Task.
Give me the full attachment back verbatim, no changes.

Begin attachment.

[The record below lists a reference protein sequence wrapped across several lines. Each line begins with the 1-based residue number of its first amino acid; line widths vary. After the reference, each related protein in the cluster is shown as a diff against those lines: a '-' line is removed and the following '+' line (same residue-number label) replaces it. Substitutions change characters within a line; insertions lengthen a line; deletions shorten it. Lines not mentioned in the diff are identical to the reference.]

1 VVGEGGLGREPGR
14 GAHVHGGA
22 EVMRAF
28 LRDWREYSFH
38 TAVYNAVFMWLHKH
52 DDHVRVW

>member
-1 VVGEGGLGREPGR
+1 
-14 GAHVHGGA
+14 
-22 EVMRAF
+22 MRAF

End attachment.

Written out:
[The record below lists a reference protein sequence wrapped across several lines. Each line begins with the 1-based residue number of its first amino acid; line widths vary. After the reference, each related protein in the cluster is shown as a diff against those lines: a '-' line is removed and the following '+' line (same residue-number label) replaces it. Substitutions change characters within a line; insertions lengthen a line; deletions shorten it. Lines not mentioned in the diff are identical to the reference.]

1 VVGEGGLGREPGR
14 GAHVHGGA
22 EVMRAF
28 LRDWREYSFH
38 TAVYNAVFMWLHKH
52 DDHVRVW

>member
-1 VVGEGGLGREPGR
+1 
-14 GAHVHGGA
+14 
-22 EVMRAF
+22 MRAF